Apanel that included top oncologists at some of the nations
premier cancer centers criticized the National Cancer Institute(NCI)
for not looking behind statistics showing that poor people and ethnic
minorities have higher cancer rates in some instances. The Institute
of Medicine (IOM), which is part of the National Academy of Sciences,
chartered the Committee on Cancer Research Among Minorities and the
Medically Underserved. Representatives from the Robert Lurie Cancer
Center, Fox Chase Cancer Center, Memorial Sloan-Kettering Cancer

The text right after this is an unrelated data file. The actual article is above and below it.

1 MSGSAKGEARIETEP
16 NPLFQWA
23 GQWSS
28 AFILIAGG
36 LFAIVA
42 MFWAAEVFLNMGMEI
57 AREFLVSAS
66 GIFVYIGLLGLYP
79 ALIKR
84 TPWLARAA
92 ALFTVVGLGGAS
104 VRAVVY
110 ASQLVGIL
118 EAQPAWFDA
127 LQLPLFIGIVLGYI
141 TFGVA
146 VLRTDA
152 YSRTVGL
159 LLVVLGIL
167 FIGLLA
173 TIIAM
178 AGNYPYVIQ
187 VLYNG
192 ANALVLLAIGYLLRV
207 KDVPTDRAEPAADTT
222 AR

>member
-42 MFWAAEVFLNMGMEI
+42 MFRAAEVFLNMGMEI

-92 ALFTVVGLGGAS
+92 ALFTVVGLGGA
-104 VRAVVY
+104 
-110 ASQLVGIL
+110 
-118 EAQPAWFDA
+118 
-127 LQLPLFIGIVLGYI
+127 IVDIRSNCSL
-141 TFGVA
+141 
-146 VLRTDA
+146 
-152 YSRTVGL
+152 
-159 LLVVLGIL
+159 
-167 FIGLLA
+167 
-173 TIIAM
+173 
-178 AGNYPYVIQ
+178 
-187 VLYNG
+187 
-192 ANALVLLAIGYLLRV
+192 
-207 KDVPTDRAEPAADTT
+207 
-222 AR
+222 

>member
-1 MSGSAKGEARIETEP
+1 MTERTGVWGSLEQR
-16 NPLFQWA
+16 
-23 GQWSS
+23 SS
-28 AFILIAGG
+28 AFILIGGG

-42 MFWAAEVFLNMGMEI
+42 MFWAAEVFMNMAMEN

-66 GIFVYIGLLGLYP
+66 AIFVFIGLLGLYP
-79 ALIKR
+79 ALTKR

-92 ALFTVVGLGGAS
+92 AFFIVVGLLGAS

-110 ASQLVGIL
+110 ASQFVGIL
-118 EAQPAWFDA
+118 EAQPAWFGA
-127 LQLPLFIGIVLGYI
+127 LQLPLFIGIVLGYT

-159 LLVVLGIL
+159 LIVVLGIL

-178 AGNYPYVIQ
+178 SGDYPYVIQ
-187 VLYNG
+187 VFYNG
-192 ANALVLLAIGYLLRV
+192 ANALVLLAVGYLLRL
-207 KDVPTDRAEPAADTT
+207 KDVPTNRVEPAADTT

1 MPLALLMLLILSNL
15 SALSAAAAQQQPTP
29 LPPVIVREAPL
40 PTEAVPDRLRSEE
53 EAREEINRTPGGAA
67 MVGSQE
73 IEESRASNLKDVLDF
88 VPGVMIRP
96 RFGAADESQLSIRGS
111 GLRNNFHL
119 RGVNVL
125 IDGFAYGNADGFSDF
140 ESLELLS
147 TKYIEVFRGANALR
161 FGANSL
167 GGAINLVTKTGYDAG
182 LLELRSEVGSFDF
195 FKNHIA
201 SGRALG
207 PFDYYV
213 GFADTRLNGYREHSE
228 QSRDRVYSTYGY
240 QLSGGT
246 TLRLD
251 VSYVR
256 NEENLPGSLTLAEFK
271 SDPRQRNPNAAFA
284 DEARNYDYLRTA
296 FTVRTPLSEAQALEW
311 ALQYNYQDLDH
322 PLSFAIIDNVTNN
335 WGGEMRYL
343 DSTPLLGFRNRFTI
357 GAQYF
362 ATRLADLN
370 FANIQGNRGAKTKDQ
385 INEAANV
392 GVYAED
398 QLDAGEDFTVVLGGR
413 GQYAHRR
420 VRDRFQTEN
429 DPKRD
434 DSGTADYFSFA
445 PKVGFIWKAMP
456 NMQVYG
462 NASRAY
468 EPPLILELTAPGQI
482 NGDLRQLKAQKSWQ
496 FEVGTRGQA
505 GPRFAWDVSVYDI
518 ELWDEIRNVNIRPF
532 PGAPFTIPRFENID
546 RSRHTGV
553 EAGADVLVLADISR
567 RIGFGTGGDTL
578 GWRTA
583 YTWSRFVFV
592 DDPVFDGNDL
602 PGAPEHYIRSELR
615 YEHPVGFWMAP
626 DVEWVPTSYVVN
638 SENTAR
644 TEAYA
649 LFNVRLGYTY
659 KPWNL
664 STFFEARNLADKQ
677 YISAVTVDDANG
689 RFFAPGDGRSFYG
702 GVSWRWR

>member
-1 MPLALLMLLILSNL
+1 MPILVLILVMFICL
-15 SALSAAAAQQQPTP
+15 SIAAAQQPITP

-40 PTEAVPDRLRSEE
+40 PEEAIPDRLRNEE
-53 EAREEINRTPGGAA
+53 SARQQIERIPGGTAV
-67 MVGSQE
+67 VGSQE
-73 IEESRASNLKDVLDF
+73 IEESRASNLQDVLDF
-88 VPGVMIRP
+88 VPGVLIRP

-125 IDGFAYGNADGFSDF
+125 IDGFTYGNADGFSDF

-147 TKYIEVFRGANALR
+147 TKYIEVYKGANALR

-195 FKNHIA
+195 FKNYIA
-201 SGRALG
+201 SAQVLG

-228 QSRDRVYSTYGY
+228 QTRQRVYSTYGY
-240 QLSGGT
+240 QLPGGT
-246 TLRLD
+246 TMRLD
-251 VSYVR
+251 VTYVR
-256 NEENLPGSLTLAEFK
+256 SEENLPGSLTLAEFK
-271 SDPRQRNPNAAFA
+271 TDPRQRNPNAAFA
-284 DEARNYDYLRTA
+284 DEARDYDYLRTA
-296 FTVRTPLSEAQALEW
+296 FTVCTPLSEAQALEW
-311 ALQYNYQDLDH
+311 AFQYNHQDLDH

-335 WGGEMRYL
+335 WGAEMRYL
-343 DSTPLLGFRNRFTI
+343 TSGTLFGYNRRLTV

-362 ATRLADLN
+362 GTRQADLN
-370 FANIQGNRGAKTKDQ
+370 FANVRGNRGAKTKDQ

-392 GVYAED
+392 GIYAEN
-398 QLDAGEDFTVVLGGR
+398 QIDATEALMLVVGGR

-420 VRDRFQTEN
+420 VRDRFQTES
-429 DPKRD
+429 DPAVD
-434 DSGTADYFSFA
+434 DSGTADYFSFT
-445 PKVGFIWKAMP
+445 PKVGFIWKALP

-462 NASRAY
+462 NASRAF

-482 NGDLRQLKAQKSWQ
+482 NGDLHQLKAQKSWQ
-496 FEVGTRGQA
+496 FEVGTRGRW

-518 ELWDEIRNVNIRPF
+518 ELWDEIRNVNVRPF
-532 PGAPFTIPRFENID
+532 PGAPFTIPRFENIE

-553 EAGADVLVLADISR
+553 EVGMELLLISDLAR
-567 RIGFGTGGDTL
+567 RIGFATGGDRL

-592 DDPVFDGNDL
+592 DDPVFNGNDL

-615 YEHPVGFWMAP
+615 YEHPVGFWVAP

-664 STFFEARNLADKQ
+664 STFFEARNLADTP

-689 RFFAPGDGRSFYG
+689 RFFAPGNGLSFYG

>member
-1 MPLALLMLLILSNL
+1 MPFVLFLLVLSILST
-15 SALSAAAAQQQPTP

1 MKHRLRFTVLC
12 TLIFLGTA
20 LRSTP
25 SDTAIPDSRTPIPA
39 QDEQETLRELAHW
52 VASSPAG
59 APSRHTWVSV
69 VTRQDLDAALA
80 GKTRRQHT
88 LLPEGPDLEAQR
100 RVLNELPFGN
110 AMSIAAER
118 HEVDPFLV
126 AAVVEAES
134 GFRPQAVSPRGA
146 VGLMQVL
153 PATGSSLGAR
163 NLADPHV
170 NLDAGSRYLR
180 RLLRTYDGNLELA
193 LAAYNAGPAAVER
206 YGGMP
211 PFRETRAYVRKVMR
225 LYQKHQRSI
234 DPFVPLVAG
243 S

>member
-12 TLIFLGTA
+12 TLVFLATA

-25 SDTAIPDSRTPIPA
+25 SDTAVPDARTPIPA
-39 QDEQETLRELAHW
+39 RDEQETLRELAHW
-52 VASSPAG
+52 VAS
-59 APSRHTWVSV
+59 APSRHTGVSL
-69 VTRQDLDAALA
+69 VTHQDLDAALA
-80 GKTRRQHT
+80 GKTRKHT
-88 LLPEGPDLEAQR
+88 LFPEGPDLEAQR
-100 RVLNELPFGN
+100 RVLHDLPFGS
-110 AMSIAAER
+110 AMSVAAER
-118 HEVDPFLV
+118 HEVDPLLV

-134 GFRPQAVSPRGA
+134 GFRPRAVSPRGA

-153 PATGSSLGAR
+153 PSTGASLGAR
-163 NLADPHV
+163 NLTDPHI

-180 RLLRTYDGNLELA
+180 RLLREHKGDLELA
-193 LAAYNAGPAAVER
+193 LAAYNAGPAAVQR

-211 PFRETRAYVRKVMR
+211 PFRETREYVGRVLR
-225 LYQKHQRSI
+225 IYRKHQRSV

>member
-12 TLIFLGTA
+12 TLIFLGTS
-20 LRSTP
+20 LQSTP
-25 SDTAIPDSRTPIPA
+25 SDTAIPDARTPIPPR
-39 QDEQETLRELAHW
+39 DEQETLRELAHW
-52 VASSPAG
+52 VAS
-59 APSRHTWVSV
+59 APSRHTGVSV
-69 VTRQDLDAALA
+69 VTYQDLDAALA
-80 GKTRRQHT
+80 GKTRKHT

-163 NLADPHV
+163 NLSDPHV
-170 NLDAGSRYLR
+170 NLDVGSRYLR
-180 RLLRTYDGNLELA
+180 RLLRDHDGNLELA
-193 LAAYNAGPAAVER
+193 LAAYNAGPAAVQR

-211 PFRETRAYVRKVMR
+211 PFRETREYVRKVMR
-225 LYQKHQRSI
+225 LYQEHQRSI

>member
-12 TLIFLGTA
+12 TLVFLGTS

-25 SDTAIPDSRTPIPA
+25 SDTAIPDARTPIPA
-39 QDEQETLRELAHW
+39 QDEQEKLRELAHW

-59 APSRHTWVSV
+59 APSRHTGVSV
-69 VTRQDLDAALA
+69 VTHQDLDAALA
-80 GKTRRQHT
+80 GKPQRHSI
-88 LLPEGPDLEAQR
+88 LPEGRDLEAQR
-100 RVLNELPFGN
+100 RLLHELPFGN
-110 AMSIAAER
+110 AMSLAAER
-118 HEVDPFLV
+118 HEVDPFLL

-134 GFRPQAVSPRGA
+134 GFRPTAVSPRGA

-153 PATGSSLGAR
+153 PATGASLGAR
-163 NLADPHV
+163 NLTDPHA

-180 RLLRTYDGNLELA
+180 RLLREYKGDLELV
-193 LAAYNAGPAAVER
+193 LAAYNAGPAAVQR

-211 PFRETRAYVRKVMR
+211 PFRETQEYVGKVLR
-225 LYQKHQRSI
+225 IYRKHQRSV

Center, and the Stanley S. Scott Cancer Center sat on the committee,
which was chaired by M. Alfred Haynes, the former president and dean
of the Drew Postgraduate Medical School.
The committee argued that there needs to be much more research into
statistics showing such disparities as African-American men being
disproportionately affected by prostate cancer and Asian-Americans
having higher rates of stomach and liver cancer. The National
Institutes of Health (NIH), which has an office on research on
minority health, and the NCI, have dallied on this research,
according to the IOM committee. The NCI says that it spent $124
million on research into minorities and cancer in fiscal year 1997.
But the Haynes committee looked at the numbers and concluded that the
NCIs outlay was more on the level of $24 million.